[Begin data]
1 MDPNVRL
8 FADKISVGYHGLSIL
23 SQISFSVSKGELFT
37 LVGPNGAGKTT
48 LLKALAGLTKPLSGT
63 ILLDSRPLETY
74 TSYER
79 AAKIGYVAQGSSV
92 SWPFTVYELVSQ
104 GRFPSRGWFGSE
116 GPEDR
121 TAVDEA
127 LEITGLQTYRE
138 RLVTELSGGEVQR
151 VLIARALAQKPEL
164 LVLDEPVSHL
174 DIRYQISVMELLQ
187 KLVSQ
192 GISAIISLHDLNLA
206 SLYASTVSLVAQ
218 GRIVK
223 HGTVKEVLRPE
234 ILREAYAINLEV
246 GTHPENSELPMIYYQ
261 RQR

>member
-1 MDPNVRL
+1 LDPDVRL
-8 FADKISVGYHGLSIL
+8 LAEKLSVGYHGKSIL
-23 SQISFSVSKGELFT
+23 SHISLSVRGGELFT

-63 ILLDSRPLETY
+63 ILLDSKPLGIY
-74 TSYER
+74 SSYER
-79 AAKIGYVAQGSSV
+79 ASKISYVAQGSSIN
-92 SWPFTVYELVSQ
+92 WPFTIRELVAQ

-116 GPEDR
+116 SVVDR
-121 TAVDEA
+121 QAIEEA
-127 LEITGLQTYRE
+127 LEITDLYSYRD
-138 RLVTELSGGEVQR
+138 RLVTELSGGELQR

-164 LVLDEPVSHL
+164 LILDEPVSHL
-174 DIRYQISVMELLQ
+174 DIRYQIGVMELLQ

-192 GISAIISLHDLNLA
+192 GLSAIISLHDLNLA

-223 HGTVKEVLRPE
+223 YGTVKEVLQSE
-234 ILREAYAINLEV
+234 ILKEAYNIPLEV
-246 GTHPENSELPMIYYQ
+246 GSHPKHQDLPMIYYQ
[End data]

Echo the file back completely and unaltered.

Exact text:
1 MDPNVRL
8 FADKISVGYHGLSIL
23 SQISFSVSKGELFT
37 LVGPNGAGKTT
48 LLKALAGLTKPLSGT
63 ILLDSRPLETY
74 TSYER
79 AAKIGYVAQGSSV
92 SWPFTVYELVSQ
104 GRFPSRGWFGSE
116 GPEDR
121 TAVDEA
127 LEITGLQTYRE
138 RLVTELSGGEVQR
151 VLIARALAQKPEL
164 LVLDEPVSHL
174 DIRYQISVMELLQ
187 KLVSQ
192 GISAIISLHDLNLA
206 SLYASTVSLVAQ
218 GRIVK
223 HGTVKEVLRPE
234 ILREAYAINLEV
246 GTHPENSELPMIYYQ
261 RQR

>member
-1 MDPNVRL
+1 LDPDVRL
-8 FADKISVGYHGLSIL
+8 LAEKLSVGYHGKSIL
-23 SQISFSVSKGELFT
+23 SHISLSVRGGELFT

-63 ILLDSRPLETY
+63 ILLDSKPLGIY
-74 TSYER
+74 SSYER
-79 AAKIGYVAQGSSV
+79 ASKISYVAQGSSIN
-92 SWPFTVYELVSQ
+92 WPFTIRELVAQ

-116 GPEDR
+116 SVVDR
-121 TAVDEA
+121 QAIEEA
-127 LEITGLQTYRE
+127 LEITDLYSYRD
-138 RLVTELSGGEVQR
+138 RLVTELSGGELQR

-164 LVLDEPVSHL
+164 LILDEPVSHL
-174 DIRYQISVMELLQ
+174 DIRYQIGVMELLQ

-192 GISAIISLHDLNLA
+192 GLSAIISLHDLNLA

-223 HGTVKEVLRPE
+223 YGTVKEVLQSE
-234 ILREAYAINLEV
+234 ILKEAYNIPLEV
-246 GTHPENSELPMIYYQ
+246 GSHPKHQDLPMIYYQ